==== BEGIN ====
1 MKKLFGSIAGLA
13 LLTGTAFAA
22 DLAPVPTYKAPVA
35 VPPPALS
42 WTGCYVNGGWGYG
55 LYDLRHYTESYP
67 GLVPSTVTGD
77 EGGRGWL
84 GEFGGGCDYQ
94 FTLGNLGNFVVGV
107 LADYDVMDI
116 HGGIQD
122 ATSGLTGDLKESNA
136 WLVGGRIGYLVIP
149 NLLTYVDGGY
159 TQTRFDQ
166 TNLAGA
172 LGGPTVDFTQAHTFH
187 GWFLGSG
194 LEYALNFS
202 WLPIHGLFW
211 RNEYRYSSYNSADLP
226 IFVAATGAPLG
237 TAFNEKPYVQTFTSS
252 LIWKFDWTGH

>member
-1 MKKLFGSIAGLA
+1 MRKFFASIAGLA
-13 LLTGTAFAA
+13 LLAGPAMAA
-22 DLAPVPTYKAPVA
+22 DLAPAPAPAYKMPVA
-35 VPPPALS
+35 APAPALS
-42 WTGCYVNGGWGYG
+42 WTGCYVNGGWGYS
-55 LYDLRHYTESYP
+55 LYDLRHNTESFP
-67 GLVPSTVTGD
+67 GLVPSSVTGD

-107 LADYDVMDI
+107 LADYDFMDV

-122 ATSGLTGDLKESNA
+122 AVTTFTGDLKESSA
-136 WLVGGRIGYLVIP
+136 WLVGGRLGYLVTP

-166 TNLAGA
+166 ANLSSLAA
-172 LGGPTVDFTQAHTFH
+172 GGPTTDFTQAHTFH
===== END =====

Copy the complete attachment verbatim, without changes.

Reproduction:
1 MKKLFGSIAGLA
13 LLTGTAFAA
22 DLAPVPTYKAPVA
35 VPPPALS
42 WTGCYVNGGWGYG
55 LYDLRHYTESYP
67 GLVPSTVTGD
77 EGGRGWL
84 GEFGGGCDYQ
94 FTLGNLGNFVVGV
107 LADYDVMDI
116 HGGIQD
122 ATSGLTGDLKESNA
136 WLVGGRIGYLVIP
149 NLLTYVDGGY
159 TQTRFDQ
166 TNLAGA
172 LGGPTVDFTQAHTFH
187 GWFLGSG
194 LEYALNFS
202 WLPIHGLFW
211 RNEYRYSSYNSADLP
226 IFVAATGAPLG
237 TAFNEKPYVQTFTSS
252 LIWKFDWTGH

>member
-1 MKKLFGSIAGLA
+1 MRKFFASIAGLA
-13 LLTGTAFAA
+13 LLAGPAMAA
-22 DLAPVPTYKAPVA
+22 DLAPAPAPAYKMPVA
-35 VPPPALS
+35 APAPALS
-42 WTGCYVNGGWGYG
+42 WTGCYVNGGWGYS
-55 LYDLRHYTESYP
+55 LYDLRHNTESFP
-67 GLVPSTVTGD
+67 GLVPSSVTGD

-107 LADYDVMDI
+107 LADYDFMDV

-122 ATSGLTGDLKESNA
+122 AVTTFTGDLKESSA
-136 WLVGGRIGYLVIP
+136 WLVGGRLGYLVTP

-166 TNLAGA
+166 ANLSSLAA
-172 LGGPTVDFTQAHTFH
+172 GGPTTDFTQAHTFH